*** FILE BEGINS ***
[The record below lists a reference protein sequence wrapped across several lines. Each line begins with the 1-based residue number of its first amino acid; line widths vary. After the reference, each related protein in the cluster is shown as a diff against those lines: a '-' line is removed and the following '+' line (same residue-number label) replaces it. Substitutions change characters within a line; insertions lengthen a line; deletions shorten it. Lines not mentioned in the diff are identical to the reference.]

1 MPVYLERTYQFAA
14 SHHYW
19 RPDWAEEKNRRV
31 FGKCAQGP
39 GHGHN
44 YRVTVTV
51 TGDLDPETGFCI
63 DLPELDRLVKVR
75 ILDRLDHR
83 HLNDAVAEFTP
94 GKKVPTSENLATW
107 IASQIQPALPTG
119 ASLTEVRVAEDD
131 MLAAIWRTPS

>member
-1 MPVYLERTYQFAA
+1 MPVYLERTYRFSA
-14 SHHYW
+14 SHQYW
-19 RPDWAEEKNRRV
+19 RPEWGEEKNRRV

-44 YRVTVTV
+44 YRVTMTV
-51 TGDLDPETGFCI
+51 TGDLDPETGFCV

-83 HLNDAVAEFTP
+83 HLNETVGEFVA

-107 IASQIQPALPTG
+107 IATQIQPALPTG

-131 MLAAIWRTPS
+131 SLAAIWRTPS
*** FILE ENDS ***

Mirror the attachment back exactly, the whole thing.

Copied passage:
[The record below lists a reference protein sequence wrapped across several lines. Each line begins with the 1-based residue number of its first amino acid; line widths vary. After the reference, each related protein in the cluster is shown as a diff against those lines: a '-' line is removed and the following '+' line (same residue-number label) replaces it. Substitutions change characters within a line; insertions lengthen a line; deletions shorten it. Lines not mentioned in the diff are identical to the reference.]

1 MPVYLERTYQFAA
14 SHHYW
19 RPDWAEEKNRRV
31 FGKCAQGP
39 GHGHN
44 YRVTVTV
51 TGDLDPETGFCI
63 DLPELDRLVKVR
75 ILDRLDHR
83 HLNDAVAEFTP
94 GKKVPTSENLATW
107 IASQIQPALPTG
119 ASLTEVRVAEDD
131 MLAAIWRTPS

>member
-1 MPVYLERTYQFAA
+1 MPVYLERTYRFSA
-14 SHHYW
+14 SHQYW
-19 RPDWAEEKNRRV
+19 RPEWGEEKNRRV

-44 YRVTVTV
+44 YRVTMTV
-51 TGDLDPETGFCI
+51 TGDLDPETGFCV

-83 HLNDAVAEFTP
+83 HLNETVGEFVA

-107 IASQIQPALPTG
+107 IATQIQPALPTG

-131 MLAAIWRTPS
+131 SLAAIWRTPS